In college, each semester is about 16 weeks long. For many students, those 16 weeks are packed with stress about class and the future. For others, the stress goes beyond just class and the future, many are struggling with depression and specifically seasonal depression.
Seasonal affective disorder, better known as seasonal depression, is a form of depression that typically occurs within the fall and winter months.
“Similar to other mood disorders, it is something that causes clinical impairment and functioning in different areas, those being social, academic, occupational, on a seasonal cycle,” said Karen Foster, counseling center director.
The most common reason for seasonal depression is less sunlight.
Other contributing factors are living further from the equator. According to the National Institute of Mental Health, people living further from the equator are more likely to have seasonal depression than those close to the equator.
Other reasons are chemical, according to the NIMH. Studies have found that some people have trouble regulating serotonin leaving less serotonin available.
The chemical melatonin can be a problem too as in winter months with more darkness comes more melatonin production. For some this can lead to more sleepiness and more feelings of being lethargic which are both symptoms of SAD.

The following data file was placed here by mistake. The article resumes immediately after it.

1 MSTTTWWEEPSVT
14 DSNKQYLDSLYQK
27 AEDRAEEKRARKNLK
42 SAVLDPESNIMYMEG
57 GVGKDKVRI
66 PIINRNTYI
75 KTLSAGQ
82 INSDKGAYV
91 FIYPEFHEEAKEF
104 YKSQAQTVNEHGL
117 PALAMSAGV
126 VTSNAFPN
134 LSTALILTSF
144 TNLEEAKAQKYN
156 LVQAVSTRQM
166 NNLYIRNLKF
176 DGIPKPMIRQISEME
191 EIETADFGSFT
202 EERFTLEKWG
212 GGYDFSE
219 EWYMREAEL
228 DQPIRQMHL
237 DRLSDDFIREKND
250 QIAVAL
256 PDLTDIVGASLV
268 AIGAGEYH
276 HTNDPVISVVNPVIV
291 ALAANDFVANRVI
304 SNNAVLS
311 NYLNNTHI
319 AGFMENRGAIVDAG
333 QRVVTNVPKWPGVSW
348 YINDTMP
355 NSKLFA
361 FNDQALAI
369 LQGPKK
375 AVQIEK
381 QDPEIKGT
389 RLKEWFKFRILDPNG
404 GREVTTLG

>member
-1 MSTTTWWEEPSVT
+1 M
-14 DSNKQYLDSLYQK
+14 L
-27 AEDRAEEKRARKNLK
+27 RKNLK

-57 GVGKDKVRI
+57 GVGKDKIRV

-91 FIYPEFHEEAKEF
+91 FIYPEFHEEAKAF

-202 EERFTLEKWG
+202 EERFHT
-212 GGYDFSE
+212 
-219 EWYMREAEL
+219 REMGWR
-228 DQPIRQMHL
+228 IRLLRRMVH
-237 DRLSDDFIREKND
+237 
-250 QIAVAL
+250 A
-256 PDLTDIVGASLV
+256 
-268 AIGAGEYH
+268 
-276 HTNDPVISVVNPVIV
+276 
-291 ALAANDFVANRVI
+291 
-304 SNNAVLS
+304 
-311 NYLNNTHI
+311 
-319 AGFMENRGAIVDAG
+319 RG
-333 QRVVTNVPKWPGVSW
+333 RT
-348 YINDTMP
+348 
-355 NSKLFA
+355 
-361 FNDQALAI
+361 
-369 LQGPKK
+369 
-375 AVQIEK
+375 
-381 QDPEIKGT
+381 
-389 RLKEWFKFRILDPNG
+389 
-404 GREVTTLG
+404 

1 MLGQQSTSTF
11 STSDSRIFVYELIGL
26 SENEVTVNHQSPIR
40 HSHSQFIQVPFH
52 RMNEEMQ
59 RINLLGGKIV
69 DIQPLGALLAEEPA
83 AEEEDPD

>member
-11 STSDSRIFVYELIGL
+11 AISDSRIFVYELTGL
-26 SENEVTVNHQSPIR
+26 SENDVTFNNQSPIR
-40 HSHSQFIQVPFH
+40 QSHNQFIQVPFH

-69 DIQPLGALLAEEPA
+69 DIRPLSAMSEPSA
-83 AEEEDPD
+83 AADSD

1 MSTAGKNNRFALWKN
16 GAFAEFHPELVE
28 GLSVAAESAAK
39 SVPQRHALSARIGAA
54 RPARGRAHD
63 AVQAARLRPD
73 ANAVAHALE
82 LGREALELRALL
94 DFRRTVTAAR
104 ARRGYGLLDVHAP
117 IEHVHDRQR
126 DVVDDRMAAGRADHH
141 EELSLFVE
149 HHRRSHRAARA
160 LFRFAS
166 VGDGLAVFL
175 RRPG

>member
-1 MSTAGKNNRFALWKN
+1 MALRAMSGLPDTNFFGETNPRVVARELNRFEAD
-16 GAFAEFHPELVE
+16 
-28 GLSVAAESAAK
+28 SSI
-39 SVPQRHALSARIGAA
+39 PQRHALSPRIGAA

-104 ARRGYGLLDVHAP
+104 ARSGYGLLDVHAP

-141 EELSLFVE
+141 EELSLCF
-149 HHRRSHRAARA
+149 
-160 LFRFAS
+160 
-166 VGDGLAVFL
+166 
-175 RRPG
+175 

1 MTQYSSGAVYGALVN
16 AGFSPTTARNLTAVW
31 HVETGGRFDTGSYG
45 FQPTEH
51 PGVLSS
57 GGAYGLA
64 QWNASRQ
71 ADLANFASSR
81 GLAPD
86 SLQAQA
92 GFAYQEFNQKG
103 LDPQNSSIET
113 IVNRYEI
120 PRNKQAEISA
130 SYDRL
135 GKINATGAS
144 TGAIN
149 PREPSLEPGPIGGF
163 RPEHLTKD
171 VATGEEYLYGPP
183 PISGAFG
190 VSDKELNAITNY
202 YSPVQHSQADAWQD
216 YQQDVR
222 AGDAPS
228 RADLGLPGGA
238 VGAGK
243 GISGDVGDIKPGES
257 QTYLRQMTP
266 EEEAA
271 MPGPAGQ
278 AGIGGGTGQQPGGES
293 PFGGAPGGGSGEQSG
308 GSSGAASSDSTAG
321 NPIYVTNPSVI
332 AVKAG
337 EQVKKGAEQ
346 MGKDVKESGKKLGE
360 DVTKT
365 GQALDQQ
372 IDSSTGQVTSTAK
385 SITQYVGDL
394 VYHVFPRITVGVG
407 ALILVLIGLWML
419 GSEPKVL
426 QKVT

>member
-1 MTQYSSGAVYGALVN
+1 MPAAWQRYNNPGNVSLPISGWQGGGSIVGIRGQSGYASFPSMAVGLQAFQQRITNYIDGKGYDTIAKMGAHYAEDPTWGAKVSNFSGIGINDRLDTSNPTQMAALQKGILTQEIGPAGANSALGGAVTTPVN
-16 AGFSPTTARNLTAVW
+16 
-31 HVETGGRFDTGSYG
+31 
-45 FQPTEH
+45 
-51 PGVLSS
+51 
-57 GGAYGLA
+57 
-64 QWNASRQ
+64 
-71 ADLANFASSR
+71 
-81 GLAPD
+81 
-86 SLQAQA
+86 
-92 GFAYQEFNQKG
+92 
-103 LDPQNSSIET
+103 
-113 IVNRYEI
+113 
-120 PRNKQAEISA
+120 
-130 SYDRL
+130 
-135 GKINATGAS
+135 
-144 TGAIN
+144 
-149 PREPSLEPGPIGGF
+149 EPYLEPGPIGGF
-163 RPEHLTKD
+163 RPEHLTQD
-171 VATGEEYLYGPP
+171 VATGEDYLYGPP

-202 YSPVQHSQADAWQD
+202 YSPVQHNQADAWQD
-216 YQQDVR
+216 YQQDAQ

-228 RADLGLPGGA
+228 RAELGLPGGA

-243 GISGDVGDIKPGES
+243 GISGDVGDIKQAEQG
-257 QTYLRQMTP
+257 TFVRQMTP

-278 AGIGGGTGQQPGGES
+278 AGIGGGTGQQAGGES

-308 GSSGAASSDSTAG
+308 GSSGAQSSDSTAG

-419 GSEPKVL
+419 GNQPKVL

ULM students who think that they are struggling are in luck though. As the counseling center offers support for students in need.
“The counseling center generally works by appointments, but if a student is in distress and is in need of urgent counseling, they can communicate that information with the staff, either by phone or by walking into the Center, and arrangements can be made to see that student immediately. Emergency counseling services are available to students after business hours and on weekends,” Foster said.
As well as the support the counseling center can give to students, it’s also free for students to use.
“There is no charge for the services provided by the ULM Counseling Center. The Counseling Center is funded by both the University budget and a small portion of student fees,” Foster said.
Students have an array of services at their disposal within the counseling center to treat any mental illness or stressor that they may be experiencing. Students in crisis may contact the University Police Department at 342-5350 to request counselor assistance.